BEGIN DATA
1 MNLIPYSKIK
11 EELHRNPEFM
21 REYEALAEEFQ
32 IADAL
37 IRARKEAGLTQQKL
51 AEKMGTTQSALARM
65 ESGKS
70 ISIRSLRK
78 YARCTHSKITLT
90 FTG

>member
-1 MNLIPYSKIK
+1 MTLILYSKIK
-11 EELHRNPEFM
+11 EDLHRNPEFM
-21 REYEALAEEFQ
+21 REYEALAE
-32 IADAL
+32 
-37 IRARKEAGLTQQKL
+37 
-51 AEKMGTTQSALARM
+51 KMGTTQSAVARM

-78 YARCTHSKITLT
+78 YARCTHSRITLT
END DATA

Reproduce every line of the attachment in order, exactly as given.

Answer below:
1 MNLIPYSKIK
11 EELHRNPEFM
21 REYEALAEEFQ
32 IADAL
37 IRARKEAGLTQQKL
51 AEKMGTTQSALARM
65 ESGKS
70 ISIRSLRK
78 YARCTHSKITLT
90 FTG

>member
-1 MNLIPYSKIK
+1 MTLILYSKIK
-11 EELHRNPEFM
+11 EDLHRNPEFM
-21 REYEALAEEFQ
+21 REYEALAE
-32 IADAL
+32 
-37 IRARKEAGLTQQKL
+37 
-51 AEKMGTTQSALARM
+51 KMGTTQSAVARM

-78 YARCTHSKITLT
+78 YARCTHSRITLT